I use WordPress because I like being part of the network. I don’t self-host, I let WordPress host my site because I don’t care about all the little extras you get with your website when you do that. I pay for my website address, and I pay for, I think, the business package so I can use some plugins. But if you don’t want WordPress, you can do Blogger, or Squarespace. My friend Aila did a great blog piece on Wix. WordPress was easy to set up, so I’ll recommend that. Plus the free templates WordPress make it easy to switch up your look when your site gets stale. As you add content (write books) it’s easy to add to your website. WordPress has been able to give me what I need, but it doesn’t matter where you blog. Just get an address and start producing content. Then tell everyone on social media about it.
Decide on consistency.
The reason your blogging is to get your name out there, build your writer’s platform, attach a person to your brand. The more you blog, and the more people who read you, the easier it is to find you. When you Google “Self-Publishing Help” Joanna Penn’s name comes close to, if not to the very, top. Eventually, you want to get up there. Self-publishing help, top fantasy writer, the most popular romance writer. Whatever people search for, you want to be close to the top. This can take years and years and years–I think Joanna’s been blogging since 2008. She has every right to be at the top. But you want to at least stand a chance of being found in a search. That means blogging good content, consistently. This is easier said than done. I’ve heard advice to blog as much as you can when you’re first starting out. Every day if possible. Then when you start to have a following, you can ease back. I try for twice a week, but lately, I’m lucky if I can do twice a month. Even if you blog four times a month, always post on the same day so your readers will get to know your schedule and know when to look for new content. Do I do this? No. Should I? Yes. Do my blogging friends do this? Yes.
Where the hell do you get all those cute graphics?
Probably the best place for graphics is Canva. Canva is cool. Just choose the size of the graphic you want, slap some text on a photo and there you go. Awesome. Canva has some great photos free to use, and I also use Unsplash, Pexels, and Pixabay. You may not be using the photos for anything, but I still try to make sure the photos I use are free for commercial use. It just takes the headache out of it, you know? If you want to see how I used Canva to pretty up some blog posts, look at my interview with KT Daxon. I made those quote graphics in Canva using quotes from her book. Also, see my interview with Aila Stephens. I made those graphics with the cute pictures of macarons and looked up the quotes to slap on them. This leads me to my final point:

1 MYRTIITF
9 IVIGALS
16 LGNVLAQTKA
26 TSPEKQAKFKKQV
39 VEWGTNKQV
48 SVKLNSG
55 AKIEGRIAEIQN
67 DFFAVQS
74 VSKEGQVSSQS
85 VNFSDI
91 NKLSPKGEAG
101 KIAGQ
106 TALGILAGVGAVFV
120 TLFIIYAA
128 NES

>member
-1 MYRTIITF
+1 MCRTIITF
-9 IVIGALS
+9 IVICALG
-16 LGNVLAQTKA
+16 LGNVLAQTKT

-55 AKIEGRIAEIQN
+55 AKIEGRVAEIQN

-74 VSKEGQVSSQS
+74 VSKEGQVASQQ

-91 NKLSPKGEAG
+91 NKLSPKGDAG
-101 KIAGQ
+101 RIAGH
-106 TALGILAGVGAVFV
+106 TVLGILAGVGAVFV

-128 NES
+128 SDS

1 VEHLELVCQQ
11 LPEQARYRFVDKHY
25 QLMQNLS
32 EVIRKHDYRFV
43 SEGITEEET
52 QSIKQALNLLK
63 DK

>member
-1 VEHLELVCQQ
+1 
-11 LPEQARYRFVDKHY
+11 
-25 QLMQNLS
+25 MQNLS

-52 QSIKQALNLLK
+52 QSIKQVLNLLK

Figure out how long you want to spend doing this.
I can’t concentrate on anything for too long. I’ve been going back and forth between Facebook and Twitter. But being distracted didn’t do me any favors, and I’ve already put two (okay, three because I went to the kitchen for a snack) hours into this blog post. And I haven’t prettied it up with graphics yet. You need to, because studies have shown, (no, I’m not making this up, but I’m not going to dig for it for you, either) that people consume content better when it’s accompanied by photos. You want to break up long-ass paragraphs of text anyway, so might as well add some pretty stuff to it. A lot of my blog posts come off as book reports, or just reports, heavily researched and referenced. There’s not often I don’t add a few links to someone else’s blog post. That’s a boon for you because you add valuable content to your blog, and it’s great for the other blogs because you are driving traffic to their sites as well. The blogging community is much like the writing community. To get any traction, you have to read others’ blogs, comment, and share. Once you start to get going in that, you’ll have others do the same for you.
Blogging can be fun, but it can be a drain. It can be discouraging when you feel like no one is listening to you. I’ve been at this for a while, and I still don’t feel like I reach many people. If you only have so many hours in the day, you’re better off writing your books. Chances are good if you start a blog in hopes for a book deal, it’s not going to happen. Blog because you want to, because you want to help others, because you want to share your writing journey. Blog because you want to be included in the writing community.
I’m going to bed now.
Until next time!